Done, at last!
This is The Hebridean (www.windvanesflsteering.co.uk
I purchased the kit containing all metal pieces, licence to build, and blueprints for the timber. The timber itself I already had - Indian teak
, though the design specs called for white oak - and I built it on my (domestic) workshop.
Build instructions are fairly clear, and it is not very difficult to build, but a good set of medium duty tools is required, as the build tolerances sometimes are less than 1 mm. I had to equip the workshop with several of such tools (mainly wood
working stuff, vertical press drill, etc) specifically for this project
. Lots and lots of patience and fiddling around required to get it working right though, particularly on adjusting the turret worm drive mechanism.
This is a servo wind vane; i.e. the vane itself picks the signal from the wind and transmits it to an oar trailing in the water
. The oar picks up energy from the water
flowing by it, amplifies the signal from the vane, and transmits it to a pendulum, which in turn turns the rudder through control lines.
The mounting frame supporting the vane on the transom is my own engineering, and it is not particularly elegant. In my defence, design options were constrained by the need to accommodate the turning rudder stem within it, and the fact that it is constructed strictly with standard OTS components available over the internet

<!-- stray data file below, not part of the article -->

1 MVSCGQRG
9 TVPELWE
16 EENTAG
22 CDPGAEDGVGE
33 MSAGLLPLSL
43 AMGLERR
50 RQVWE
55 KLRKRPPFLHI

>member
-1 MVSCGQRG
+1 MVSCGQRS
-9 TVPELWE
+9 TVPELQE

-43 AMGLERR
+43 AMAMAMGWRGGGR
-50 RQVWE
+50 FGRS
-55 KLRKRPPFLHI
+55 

The philosophy of the whole project
, both vane and mounting frame, was to have something that, in case of accidental breakage, or wear-and-tear, could be replaced with ease anywhere in the world, and with minimum access to tools and/or workshop. The only components which, if broken, needs to be replaced from origin (rather than fixed) are the black plastic bits in the adjusting mechanism of the vane’s turret. Everything else can made by cutting, bending, and drilling SS sheet material, and std size nuts and bolts
Now, the most difficult part starts. I’ll be sea-trialling this contraption over the next few weeks. Will report progress if of interest to others.